/lib64/ld-linux-x86-64.so.2 (0x00007f5f95011000)
$ ls -l /usr/lib/x86_64-linux-gnu | grep libOpenCL.so
lrwxrwxrwx  1 root root       14 Aug  1 18:46 libOpenCL.so -> libOpenCL.so.1
lrwxrwxrwx  1 root root       16 Aug  1 18:46 libOpenCL.so.1 -> libOpenCL.so.1.0
lrwxrwxrwx  1 root root       18 Aug  1 18:46 libOpenCL.so.1.0 -> libOpenCL.so.1.0.0
-rwxr-xr-x  1 root root    26432 Aug  1 18:46 libOpenCL.so.1.0.0
$ grep -i "x driver" /var/log/Xorg.0.log
[    21.652] (II) NVIDIA dlloader X Driver  352.30  Tue Jul 21 18:01:20 PDT 2015

So even as of the latest driver, this is a problem… there must be tons of people using NVIDIA hardware and writing OpenCL software (because they want to support multiple platforms), how was this unnoticed???

EDIT: I’m just going to leave this here to confirm it’s not an issue of my compute/memory transfer times being too small or something: http://i.imgur.com/6drkHyT.png 200MB buffers and I made the kernel instructions loop 10x to prolong the time.

http://i.imgur.com/6drkHyT.png

Also, could someone with two or more AMD GPUs please try my code out and confirm that there is concurrency? A profiler output would be nice, either text or graphical.

I only have an APU laptop, but a similiar kernel seems to be working concurently on GPU\CPU combo.
http://funkyimg.com/i/ZFQ2.png

__kernel void test (__global int* in, __global int* out){
	int id = get_global_id(0);
	printf(" %d	", id);
	out[id] = in[id] + id;
}


void runTest(cl_context context, cl_command_queue commandQueue, cl_program program){
  cl_mem read = clCreateBuffer(context, CL_MEM_READ_ONLY, sizeof(int) * 1000, NULL, NULL);
  cl_mem write = clCreateBuffer(context, CL_MEM_WRITE_ONLY, sizeof(int) * 1000, NULL, NULL);
  cl_kernel initKernel = clCreateKernel(program, "test", NULL);
  int data[1000] = { 0, 1, 2, 3, 4, 5, 6, 7, 8, 9 };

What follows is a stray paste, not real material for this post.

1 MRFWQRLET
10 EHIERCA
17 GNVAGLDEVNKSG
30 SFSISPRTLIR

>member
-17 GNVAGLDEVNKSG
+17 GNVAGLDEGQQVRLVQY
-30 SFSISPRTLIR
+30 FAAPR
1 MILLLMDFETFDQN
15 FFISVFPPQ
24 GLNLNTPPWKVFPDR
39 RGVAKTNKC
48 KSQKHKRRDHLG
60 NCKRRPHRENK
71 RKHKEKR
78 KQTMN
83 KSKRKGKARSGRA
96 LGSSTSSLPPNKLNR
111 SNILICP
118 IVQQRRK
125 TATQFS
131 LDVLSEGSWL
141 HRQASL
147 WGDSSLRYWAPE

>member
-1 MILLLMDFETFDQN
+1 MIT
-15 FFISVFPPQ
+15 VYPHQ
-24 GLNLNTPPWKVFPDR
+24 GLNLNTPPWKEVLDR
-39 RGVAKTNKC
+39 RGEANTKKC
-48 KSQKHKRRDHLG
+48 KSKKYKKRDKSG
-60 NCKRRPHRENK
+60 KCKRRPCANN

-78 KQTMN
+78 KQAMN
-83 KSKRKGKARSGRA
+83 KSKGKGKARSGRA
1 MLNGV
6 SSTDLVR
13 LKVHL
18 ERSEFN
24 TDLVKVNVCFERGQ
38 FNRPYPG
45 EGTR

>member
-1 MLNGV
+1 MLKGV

clEnqueueWriteBuffer(commandQueue, read, CL_FALSE, 0, sizeof(int) * 500, NULL, 0, NULL, NULL);
  clSetKernelArg(initKernel, 0, sizeof(cl_mem), (void *)&read);
  clSetKernelArg(initKernel, 1, sizeof(cl_mem), (void *)&write);
  size_t global_work_size[1] = { 500 };
  clEnqueueNDRangeKernel(commandQueue, initKernel, 1, NULL, global_work_size, NULL, 0, NULL, NULL);

  runTest(context, commandQueue, program);
  runTest(context, commandQueue1, program);
  clFlush(commandQueue);
  clFlush(commandQueue1);
  clFinish(commandQueue);
  clFinish(commandQueue1);

Except, I don’t do any clean up job what so ever, but neither do you, no destructors are called before the very end of the function.
Also, full code of my program (slightly altered AMD’s sample).


#include <CL/cl.h>
#include <string.h>
#include <stdio.h>
#include <stdlib.h>
#include <string>
#include <fstream>
#include <time.h>

#define SUCCESS 0
#define FAILURE 1

using namespace std;

/* convert the kernel file into a string */

ifstream cin("data.in");
ofstream cout("output.out");
int convertToString(const char *filename, std::string& s)
{
	size_t size;
	char*  str;
	std::fstream f(filename, (std::fstream::in | std::fstream::binary));

	if (f.is_open())
	{
		size_t fileSize;
		f.seekg(0, std::fstream::end);
		size = fileSize = (size_t)f.tellg();